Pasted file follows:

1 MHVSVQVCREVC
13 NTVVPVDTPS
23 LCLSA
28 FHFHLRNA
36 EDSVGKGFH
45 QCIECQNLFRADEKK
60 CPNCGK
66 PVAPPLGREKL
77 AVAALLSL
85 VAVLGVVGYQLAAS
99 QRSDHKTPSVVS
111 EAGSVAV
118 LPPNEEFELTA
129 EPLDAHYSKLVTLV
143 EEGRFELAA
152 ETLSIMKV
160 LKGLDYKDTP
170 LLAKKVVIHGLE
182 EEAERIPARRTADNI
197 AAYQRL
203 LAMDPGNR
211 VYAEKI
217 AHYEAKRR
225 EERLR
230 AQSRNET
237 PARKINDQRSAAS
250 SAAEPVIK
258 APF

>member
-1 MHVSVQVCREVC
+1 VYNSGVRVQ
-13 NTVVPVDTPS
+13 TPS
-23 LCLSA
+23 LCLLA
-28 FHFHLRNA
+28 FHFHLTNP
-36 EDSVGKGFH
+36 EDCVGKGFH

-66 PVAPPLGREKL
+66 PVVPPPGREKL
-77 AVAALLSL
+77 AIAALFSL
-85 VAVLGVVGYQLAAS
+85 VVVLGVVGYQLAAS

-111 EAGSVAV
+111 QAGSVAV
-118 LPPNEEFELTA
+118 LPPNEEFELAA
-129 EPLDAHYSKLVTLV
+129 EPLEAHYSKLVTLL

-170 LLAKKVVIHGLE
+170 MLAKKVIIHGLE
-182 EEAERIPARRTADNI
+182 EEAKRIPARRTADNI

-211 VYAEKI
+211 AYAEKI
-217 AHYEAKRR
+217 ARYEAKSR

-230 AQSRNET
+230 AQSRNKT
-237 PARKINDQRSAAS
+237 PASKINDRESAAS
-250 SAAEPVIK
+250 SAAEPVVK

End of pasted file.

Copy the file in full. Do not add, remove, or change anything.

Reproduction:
1 MHVSVQVCREVC
13 NTVVPVDTPS
23 LCLSA
28 FHFHLRNA
36 EDSVGKGFH
45 QCIECQNLFRADEKK
60 CPNCGK
66 PVAPPLGREKL
77 AVAALLSL
85 VAVLGVVGYQLAAS
99 QRSDHKTPSVVS
111 EAGSVAV
118 LPPNEEFELTA
129 EPLDAHYSKLVTLV
143 EEGRFELAA
152 ETLSIMKV
160 LKGLDYKDTP
170 LLAKKVVIHGLE
182 EEAERIPARRTADNI
197 AAYQRL
203 LAMDPGNR
211 VYAEKI
217 AHYEAKRR
225 EERLR
230 AQSRNET
237 PARKINDQRSAAS
250 SAAEPVIK
258 APF

>member
-1 MHVSVQVCREVC
+1 VYNSGVRVQ
-13 NTVVPVDTPS
+13 TPS
-23 LCLSA
+23 LCLLA
-28 FHFHLRNA
+28 FHFHLTNP
-36 EDSVGKGFH
+36 EDCVGKGFH

-66 PVAPPLGREKL
+66 PVVPPPGREKL
-77 AVAALLSL
+77 AIAALFSL
-85 VAVLGVVGYQLAAS
+85 VVVLGVVGYQLAAS

-111 EAGSVAV
+111 QAGSVAV
-118 LPPNEEFELTA
+118 LPPNEEFELAA
-129 EPLDAHYSKLVTLV
+129 EPLEAHYSKLVTLL

-170 LLAKKVVIHGLE
+170 MLAKKVIIHGLE
-182 EEAERIPARRTADNI
+182 EEAKRIPARRTADNI

-211 VYAEKI
+211 AYAEKI
-217 AHYEAKRR
+217 ARYEAKSR

-230 AQSRNET
+230 AQSRNKT
-237 PARKINDQRSAAS
+237 PASKINDRESAAS
-250 SAAEPVIK
+250 SAAEPVVK